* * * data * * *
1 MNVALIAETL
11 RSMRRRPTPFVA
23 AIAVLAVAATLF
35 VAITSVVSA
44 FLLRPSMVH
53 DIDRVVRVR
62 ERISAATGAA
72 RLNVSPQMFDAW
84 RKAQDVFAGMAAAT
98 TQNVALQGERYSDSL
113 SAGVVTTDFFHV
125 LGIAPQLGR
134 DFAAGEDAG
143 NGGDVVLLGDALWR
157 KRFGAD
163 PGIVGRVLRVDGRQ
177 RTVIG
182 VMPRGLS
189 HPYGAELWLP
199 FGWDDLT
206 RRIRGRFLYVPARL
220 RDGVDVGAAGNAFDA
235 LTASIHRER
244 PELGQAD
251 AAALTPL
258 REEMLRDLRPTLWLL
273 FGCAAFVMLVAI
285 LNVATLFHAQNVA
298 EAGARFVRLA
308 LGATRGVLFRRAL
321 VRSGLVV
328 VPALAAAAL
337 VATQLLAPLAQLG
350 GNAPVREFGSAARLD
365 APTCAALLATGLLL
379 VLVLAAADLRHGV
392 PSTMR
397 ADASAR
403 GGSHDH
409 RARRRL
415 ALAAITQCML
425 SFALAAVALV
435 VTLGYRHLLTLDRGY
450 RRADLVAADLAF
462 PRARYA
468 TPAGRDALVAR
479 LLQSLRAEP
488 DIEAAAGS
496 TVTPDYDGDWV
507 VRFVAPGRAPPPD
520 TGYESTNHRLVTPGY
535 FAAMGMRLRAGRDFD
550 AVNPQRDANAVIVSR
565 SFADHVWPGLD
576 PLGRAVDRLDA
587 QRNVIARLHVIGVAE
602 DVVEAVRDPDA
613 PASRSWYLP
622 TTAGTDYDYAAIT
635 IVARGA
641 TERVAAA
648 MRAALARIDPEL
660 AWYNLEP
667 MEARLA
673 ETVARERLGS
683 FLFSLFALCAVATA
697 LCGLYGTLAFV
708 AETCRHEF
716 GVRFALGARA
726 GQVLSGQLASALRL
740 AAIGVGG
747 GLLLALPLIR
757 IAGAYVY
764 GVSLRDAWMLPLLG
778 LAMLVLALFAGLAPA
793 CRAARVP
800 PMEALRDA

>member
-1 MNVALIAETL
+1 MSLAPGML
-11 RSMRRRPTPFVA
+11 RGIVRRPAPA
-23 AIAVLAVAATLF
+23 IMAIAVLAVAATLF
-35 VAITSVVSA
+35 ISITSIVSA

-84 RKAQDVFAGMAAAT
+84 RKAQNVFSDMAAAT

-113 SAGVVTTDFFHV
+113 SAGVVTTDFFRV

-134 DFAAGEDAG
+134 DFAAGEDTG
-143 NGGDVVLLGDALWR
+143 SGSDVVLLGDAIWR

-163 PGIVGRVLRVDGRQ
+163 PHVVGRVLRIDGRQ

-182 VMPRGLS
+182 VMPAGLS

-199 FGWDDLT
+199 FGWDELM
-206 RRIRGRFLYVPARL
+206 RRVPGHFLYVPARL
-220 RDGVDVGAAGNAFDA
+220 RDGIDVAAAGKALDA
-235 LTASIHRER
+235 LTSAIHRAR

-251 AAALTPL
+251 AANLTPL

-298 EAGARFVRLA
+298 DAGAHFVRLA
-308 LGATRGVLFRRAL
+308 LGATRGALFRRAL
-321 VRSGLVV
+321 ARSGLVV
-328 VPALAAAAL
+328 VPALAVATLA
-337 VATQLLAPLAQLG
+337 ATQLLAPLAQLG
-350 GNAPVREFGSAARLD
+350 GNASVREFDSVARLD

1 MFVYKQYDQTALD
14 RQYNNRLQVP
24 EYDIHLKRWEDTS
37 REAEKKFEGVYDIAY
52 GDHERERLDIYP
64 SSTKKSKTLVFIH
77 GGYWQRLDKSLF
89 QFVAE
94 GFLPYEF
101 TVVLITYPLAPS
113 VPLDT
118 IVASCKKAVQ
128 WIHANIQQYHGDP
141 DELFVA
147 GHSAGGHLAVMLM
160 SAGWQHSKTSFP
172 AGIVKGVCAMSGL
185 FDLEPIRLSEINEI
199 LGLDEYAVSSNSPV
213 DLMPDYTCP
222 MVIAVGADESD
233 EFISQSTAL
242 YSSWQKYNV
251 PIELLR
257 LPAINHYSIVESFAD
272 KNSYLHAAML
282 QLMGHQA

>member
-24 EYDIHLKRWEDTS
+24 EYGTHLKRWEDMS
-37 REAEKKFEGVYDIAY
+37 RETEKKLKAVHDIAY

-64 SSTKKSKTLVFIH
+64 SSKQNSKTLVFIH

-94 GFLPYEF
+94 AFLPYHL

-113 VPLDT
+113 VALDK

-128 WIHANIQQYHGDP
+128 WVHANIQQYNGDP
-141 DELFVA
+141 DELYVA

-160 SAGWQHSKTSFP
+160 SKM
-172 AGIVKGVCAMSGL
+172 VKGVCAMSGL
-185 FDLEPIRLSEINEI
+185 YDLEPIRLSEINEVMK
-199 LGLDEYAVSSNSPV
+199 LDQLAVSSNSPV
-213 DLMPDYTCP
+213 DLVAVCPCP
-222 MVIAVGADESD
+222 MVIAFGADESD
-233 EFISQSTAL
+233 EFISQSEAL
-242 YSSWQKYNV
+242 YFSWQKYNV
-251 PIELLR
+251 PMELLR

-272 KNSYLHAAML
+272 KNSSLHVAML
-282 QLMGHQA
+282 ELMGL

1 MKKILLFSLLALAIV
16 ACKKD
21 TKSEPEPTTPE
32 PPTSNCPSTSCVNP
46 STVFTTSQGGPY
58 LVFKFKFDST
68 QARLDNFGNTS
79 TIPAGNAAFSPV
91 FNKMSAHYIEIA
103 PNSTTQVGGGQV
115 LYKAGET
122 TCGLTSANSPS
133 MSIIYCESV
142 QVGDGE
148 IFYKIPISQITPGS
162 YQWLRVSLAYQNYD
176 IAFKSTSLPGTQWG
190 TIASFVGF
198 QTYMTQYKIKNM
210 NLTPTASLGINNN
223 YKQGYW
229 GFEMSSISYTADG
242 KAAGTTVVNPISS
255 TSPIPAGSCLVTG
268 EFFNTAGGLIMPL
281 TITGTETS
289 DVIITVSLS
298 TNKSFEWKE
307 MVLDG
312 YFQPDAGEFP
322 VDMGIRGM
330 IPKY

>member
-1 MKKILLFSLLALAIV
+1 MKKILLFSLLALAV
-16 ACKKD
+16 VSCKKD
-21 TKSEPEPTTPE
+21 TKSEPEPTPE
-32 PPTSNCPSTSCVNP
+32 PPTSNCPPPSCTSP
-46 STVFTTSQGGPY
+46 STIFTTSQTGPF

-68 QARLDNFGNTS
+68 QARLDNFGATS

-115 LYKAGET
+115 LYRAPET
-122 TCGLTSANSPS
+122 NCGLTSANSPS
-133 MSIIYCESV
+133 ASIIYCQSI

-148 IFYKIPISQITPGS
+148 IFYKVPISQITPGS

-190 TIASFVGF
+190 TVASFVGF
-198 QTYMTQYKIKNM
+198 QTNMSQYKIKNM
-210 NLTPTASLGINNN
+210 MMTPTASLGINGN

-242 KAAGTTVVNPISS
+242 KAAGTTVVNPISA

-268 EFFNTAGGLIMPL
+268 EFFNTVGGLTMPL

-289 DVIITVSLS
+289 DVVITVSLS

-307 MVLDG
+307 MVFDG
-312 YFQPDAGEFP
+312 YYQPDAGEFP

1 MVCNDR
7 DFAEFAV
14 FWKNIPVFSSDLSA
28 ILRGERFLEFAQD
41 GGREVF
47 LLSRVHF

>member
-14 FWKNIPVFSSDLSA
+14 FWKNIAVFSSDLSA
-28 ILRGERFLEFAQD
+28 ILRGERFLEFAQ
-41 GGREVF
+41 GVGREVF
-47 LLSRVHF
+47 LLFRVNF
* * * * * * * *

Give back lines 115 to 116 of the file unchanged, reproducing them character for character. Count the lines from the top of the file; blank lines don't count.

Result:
-328 VPALAAAAL
+328 VPALAVATLA